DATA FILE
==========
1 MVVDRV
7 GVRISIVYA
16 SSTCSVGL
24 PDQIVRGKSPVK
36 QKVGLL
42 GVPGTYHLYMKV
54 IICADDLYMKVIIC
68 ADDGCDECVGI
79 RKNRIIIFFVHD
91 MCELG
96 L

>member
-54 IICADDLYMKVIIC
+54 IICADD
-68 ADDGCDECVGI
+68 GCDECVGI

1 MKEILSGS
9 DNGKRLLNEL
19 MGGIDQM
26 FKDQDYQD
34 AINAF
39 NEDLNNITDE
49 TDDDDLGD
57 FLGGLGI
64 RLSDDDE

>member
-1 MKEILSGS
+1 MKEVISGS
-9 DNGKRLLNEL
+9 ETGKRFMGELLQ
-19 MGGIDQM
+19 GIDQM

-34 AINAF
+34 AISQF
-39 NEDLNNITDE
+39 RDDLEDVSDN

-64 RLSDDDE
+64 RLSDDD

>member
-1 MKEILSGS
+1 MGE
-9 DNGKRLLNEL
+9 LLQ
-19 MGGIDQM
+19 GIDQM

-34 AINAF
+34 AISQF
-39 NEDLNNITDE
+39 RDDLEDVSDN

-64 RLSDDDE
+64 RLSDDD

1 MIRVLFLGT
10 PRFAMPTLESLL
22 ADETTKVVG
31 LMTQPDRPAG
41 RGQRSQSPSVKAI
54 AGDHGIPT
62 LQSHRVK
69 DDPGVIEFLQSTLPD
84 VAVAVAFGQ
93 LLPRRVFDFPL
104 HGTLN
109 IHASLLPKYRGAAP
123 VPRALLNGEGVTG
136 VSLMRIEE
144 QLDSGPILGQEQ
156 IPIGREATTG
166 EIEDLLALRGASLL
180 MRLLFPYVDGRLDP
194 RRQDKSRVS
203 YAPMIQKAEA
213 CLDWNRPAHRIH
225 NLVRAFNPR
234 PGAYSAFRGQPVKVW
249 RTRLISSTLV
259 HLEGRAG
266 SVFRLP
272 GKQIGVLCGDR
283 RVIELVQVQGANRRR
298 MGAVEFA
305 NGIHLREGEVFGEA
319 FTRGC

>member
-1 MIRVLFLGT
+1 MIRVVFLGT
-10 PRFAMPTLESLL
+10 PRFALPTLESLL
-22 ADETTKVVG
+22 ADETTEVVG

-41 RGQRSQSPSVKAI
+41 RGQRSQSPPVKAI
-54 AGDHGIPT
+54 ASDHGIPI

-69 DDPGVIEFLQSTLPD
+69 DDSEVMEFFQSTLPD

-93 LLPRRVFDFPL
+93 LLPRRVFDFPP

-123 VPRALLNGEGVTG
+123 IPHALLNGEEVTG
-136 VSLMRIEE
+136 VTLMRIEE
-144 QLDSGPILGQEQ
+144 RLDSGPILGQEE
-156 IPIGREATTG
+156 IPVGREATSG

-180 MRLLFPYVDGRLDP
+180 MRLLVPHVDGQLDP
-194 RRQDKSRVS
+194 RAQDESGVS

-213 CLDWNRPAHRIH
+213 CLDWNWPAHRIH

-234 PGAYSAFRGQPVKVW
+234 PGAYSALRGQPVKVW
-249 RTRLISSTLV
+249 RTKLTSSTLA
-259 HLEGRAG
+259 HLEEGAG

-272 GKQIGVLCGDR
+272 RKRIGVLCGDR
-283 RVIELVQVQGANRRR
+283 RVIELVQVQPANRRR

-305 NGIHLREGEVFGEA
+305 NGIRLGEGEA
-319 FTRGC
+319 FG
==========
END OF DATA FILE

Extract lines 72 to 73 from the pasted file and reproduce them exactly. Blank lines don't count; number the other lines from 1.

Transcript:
213 CLDWNRPAHRIH
225 NLVRAFNPR